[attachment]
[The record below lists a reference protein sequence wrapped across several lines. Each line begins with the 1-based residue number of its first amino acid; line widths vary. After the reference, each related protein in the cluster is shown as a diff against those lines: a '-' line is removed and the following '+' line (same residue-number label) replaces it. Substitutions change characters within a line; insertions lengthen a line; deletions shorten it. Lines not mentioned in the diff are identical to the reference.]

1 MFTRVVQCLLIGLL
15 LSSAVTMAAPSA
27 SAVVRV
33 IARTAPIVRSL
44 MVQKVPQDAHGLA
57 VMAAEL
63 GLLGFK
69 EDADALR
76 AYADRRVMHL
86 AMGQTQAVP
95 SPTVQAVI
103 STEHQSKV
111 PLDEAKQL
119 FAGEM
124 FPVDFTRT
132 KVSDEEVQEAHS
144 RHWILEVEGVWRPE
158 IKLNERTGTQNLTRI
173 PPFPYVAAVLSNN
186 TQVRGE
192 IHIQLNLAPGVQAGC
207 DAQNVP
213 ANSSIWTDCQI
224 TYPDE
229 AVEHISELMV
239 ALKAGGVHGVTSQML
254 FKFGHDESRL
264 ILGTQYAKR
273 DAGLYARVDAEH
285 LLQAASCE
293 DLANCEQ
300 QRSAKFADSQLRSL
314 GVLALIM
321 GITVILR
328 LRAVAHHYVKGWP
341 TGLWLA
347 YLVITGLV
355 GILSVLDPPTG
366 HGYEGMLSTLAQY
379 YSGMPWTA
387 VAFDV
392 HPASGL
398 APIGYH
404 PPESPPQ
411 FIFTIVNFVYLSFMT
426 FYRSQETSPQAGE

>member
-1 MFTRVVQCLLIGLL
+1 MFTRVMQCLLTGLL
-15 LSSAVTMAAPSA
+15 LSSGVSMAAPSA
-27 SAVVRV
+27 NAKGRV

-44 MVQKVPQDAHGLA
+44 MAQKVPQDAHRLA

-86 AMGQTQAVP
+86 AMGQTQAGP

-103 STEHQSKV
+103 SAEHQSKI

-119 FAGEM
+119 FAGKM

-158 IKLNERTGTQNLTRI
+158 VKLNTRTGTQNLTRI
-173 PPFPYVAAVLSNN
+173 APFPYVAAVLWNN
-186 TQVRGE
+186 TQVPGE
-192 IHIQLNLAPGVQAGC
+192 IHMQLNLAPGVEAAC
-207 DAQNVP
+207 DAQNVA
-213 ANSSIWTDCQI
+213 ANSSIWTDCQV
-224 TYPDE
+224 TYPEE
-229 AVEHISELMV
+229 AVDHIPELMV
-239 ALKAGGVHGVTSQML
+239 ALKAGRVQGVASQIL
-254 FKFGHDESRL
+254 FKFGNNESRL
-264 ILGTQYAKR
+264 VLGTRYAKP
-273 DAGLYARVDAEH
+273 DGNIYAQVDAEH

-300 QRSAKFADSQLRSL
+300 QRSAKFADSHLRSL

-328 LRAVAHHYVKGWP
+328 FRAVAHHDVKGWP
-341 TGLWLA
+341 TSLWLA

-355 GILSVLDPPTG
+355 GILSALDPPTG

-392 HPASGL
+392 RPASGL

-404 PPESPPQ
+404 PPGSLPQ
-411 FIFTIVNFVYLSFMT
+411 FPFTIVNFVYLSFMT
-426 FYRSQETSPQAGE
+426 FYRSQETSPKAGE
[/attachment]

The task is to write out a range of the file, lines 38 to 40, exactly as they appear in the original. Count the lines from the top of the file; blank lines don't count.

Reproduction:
347 YLVITGLV
355 GILSVLDPPTG
366 HGYEGMLSTLAQY